Middle Childhood Milestones



Hi guys! Today I will be discussing three developmental milestones in middle childhood and how you (the parents) can support your children through their journey.


The first milestone is physical-motor skill development and organized sports. Your child has reached this milestone when he/she enjoys sports more, exert greater effort to improve skills, and perceives themselves as more competent in chosen sport.

Here are some ways you can support your child to reach this milestone:

  1. Build on children’s interests- allow children select their own activities and do not force 1. children into sports they do not enjoy
  2. Teach age-appropriate skills- emphasize basic skills (kicking, throwing, hitting) and simplified games with equal playing time
  3. Emphasize Enjoyment- allow children to play for fun
  4. Limit frequency and length of practice- 2 practices a week.   Younger children: 30 min each     Older: 60 min each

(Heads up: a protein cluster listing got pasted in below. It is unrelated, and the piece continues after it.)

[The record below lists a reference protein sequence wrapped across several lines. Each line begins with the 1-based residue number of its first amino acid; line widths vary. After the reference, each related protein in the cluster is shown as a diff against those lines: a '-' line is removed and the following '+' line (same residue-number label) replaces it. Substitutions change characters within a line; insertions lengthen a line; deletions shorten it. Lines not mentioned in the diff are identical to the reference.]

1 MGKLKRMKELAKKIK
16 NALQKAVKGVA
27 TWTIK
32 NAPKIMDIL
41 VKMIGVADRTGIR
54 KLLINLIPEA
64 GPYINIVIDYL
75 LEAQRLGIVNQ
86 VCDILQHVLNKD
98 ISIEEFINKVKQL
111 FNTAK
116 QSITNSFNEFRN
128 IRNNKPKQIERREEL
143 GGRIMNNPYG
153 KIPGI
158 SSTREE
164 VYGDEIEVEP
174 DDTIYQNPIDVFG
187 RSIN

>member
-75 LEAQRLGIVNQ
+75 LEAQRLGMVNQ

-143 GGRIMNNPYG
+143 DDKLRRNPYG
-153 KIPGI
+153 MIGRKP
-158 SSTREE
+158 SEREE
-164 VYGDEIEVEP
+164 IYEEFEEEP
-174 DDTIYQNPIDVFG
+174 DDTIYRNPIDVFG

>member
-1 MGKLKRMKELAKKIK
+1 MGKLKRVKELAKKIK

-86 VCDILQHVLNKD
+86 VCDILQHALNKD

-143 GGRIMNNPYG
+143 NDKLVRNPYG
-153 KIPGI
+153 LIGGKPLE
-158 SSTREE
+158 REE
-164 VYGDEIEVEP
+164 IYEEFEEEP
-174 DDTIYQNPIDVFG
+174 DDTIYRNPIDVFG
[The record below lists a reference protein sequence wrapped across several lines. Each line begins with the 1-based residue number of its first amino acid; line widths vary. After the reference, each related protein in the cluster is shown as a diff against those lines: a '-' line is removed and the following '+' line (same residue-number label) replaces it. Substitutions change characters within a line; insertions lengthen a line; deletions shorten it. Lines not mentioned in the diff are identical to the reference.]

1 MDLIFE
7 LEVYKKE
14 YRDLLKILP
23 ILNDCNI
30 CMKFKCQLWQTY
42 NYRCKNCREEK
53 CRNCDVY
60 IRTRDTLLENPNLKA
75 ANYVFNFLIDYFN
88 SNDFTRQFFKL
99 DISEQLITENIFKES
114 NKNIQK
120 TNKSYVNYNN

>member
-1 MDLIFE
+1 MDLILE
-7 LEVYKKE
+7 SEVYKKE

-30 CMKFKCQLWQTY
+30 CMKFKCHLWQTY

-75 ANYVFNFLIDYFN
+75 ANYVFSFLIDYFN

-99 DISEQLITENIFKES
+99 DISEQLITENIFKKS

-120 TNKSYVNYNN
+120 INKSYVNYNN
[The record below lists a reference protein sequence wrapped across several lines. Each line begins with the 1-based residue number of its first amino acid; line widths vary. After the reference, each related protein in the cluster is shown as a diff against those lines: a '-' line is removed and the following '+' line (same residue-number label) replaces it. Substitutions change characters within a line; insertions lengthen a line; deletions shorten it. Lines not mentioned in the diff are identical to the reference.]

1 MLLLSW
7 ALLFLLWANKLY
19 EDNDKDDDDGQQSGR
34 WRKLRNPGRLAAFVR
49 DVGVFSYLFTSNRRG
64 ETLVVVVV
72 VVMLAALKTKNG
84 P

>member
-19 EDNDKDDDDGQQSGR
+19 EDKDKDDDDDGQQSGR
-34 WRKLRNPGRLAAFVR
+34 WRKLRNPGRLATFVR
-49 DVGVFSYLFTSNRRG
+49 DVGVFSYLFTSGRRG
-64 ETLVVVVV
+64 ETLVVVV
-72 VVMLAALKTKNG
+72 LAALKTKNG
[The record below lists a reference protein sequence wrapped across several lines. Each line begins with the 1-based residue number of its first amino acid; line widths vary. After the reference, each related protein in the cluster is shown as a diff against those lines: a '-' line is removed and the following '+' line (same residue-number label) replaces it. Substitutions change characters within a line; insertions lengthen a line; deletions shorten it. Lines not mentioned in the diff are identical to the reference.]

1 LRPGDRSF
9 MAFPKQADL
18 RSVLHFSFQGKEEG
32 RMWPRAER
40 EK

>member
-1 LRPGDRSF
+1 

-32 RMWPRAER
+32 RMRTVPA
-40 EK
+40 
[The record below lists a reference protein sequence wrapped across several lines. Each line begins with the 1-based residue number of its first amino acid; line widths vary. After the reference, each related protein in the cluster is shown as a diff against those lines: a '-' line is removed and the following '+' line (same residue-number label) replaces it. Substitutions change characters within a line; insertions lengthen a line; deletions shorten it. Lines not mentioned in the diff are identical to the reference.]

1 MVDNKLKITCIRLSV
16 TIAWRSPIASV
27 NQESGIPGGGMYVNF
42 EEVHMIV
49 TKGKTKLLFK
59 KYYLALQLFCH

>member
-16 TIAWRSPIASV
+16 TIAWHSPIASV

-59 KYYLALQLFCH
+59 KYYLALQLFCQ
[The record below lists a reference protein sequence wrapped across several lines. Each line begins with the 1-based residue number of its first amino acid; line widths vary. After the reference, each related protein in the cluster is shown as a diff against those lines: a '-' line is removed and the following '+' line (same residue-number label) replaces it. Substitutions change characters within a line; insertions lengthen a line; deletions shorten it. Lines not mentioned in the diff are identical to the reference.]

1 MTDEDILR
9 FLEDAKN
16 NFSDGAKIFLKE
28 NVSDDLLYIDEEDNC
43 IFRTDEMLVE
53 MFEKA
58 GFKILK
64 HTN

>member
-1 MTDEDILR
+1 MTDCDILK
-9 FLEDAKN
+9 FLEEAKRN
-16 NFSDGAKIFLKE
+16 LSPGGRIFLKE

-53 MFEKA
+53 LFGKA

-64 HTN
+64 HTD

5. Discourage unhealthy competition- acknowledge all participants and no all-star games
  6. Permit children to contribute to rules and strategies- Involve children in decisions aimed at ensuring fair play and teamwork

Overall, emphasize effort, improvement, participation, and teamwork.

The second milestone is cognitive self-regulation. You know that your child has reached this milestone when he/she continuously monitors their progress toward a goal, checks outcomes, and redirects unsuccessful efforts. They know about memory strategies, does well in school, takes steps to address obstacles, and has confidence in their own ability. You can support your child by pointing out important features of a task and suggesting strategies while instructing your child on problem-solving.




The third and final milestone is in the social and emotional domain- redefining self-concept. Your child will reach this milestone when they describe one’s self in terms of psychological traits, compare their own characteristics with peers, and speculate about causes of strengths and weaknesses. Also, they describe positive and negative personality traits, do not describe themselves as extreme (all-or-none ways) as often, compares performance to peers and themselves, and has perspective taking skills.

Your child will reach this milestone with elaborative parent-child conversations about past experiences which constructs a rich, positive narrative about the self. This means the child will have more complex, favorable, and coherent self-concepts.